From ‘ca­su­alty’ to hero

The Horowhenua Mail - - FRONT PAGE - JOEL MAXWELL

She had sheets burnt after she slept in them, was told she would die, was told she would live, and was part of a his­toric trial against the man who gave her HIV.

On Fri­day, Marama Mullen-Ta­mati had a badge pinned on her chest and was told by Gover­nor-Gen­eral Dame Patsy Reddy that she was an in­spi­ra­tion.

Mullen-Ta­mati, ad­vo­cate, ac­tivist and ed­u­ca­tor for peo­ple liv­ing with HIV and Aids, was made amem­ber of the New Zealand Or­der of Merit at Gov­ern­ment House in Welling­ton.

NowMullen-Ta­mati has shared her mem­o­ries of liv­ing with a death sen­tence, gain­ing free­dom through ex­tra­or­di­nary med­i­cal ad­vances, and the stranger who changed her life for­ever.

In 1993 when Mullen-Ta­mati was 22, Kenyan mu­si­cian PeterMwai spot­ted her in the crowd and made a ‘‘bee­line’’ for her in theWaikanae Ho­tel on the Kapiti Coast.

For the first and only time in her life, she had a one-night stand.

Later that yearMwai was the first per­son in New Zealand to be pros­e­cuted for de­lib­er­ately in­fect­ing sex­ual part­ners, in­clud­ing Mul­lenTa­mati, with HIV.

Mwai was in­tel­li­gent, and in the few con­ver­sa­tions they had, keenly aware of the con­trast be­tween suf­fer­ing in places like New Zealand and the de­vel­op­ing world, Mullen-Ta­mati said.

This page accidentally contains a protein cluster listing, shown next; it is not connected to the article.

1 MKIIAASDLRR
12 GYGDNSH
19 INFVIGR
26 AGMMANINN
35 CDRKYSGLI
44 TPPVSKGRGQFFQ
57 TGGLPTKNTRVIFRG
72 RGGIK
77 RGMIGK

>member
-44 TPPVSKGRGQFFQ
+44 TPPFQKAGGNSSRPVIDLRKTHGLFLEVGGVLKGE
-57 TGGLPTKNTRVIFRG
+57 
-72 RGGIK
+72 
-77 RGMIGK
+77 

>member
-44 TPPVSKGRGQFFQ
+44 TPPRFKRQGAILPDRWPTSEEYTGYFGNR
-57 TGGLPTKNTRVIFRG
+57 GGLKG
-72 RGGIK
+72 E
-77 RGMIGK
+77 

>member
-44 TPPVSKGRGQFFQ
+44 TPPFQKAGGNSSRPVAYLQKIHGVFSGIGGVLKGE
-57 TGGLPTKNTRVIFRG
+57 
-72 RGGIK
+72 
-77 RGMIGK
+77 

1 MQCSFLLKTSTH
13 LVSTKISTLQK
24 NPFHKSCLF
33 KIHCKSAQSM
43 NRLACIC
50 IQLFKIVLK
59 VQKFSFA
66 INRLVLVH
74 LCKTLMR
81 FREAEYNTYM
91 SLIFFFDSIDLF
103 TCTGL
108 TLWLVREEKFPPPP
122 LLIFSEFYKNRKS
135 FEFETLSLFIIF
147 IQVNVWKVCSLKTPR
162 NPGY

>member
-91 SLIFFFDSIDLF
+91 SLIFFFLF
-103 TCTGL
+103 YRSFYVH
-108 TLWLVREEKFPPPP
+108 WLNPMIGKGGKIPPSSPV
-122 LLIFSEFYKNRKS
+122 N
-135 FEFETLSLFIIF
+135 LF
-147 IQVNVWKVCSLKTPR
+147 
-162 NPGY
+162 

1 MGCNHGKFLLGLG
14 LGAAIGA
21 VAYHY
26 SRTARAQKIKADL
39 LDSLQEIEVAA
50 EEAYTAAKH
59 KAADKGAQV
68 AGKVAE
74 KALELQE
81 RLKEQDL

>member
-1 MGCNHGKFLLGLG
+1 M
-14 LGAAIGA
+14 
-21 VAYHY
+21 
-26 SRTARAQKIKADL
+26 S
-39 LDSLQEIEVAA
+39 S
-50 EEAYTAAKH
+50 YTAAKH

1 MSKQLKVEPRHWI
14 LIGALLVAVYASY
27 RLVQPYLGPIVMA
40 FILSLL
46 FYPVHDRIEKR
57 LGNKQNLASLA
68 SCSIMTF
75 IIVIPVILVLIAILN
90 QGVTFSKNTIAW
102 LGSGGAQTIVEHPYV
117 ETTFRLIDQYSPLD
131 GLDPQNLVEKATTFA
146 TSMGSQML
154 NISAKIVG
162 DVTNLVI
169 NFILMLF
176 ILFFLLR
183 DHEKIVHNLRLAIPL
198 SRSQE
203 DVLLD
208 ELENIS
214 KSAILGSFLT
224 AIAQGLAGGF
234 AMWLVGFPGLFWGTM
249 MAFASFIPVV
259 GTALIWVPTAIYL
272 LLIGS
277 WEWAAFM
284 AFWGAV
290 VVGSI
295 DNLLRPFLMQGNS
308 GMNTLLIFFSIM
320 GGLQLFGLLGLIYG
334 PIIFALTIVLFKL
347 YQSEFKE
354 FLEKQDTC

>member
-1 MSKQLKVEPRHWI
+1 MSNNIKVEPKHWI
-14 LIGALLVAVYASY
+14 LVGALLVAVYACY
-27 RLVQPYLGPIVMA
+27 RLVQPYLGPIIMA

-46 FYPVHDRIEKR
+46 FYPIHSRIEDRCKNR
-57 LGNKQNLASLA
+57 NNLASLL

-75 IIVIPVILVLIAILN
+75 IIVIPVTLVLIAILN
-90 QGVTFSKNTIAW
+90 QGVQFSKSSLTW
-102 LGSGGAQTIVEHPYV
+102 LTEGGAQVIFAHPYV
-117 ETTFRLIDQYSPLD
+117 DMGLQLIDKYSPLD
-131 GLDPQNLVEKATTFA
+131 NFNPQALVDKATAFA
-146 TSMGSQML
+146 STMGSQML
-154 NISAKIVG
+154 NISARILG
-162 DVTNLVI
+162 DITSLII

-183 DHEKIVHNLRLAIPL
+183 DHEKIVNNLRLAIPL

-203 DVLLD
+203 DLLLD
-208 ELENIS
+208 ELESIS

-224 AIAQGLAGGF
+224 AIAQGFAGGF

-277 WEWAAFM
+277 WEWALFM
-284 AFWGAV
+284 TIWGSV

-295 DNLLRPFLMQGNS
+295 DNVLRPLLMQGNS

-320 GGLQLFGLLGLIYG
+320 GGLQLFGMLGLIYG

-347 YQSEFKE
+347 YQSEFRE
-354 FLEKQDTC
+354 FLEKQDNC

‘‘I think he wanted a nice, rich Western coun­try like ours to ex­pe­ri­ence what was go­ing on in his coun­try ... he wanted us to know what it felt like. I just ended up be­ing a ca­su­alty of that.’’

Over the years peo­ple have burned sheets after Mullen-Ta­mati slept on them, dumped cups and plates after she ate from them, and ac­cused her chil­dren of hav­ing Aids.

She was given a life-ex­pectancy of 10 years and spent seven of them ‘‘liv­ing to die’’, with­out med­i­ca­tion be­cause there wasn’t any. She could not have chil­dren with­out in­fect­ing them.

In 1999 Mullen-Ta­mati was given new anti-retro­vi­ral medicines that sup­pressed the dis­ease, let her live a full life, and have chil­dren with­out HIV.

She has gone fur­ther than she ever dreamed. For the first 12 years of life with HIV she ‘‘lived in de­nial’’, hop­ing to keep her head down and lead a nor­mal life.

‘‘But I saw some in­jus­tices, par­tic­u­larly with Maori, and I couldn’t keep my mouth shut, I sup­pose.’’

The woman who at 22 wanted noth­ing more than a hus­band, kids and life as a house­wife in Kapiti has spo­ken to the United Na­tions in New York and worked around the world.

Mwai was con­victed and sen­tenced to seven years’ prison for hav­ing un­pro­tected sex with five women, and in­fect­ing two.

He died from tu­ber­cu­lo­sis in Africa after his de­por­ta­tion in 1998.

When Mullen-Ta­mati heard that the man who gave her HIV was dead, she didn’t feel hate or anger.

You have to have loved some­body to hate them, she said, you have to have a con­nec­tion.

‘‘I saw some in­jus­tices, par­tic­u­larly with Maori, and I couldn't keep my mouth shut.’’


Marama Mullen-Ta­mati Marama Mullen-Ta­mati on Waikanae Beach and, inset, with Gover­nor Gen­eral Patsy Reddy in Gov­ern­ment House.

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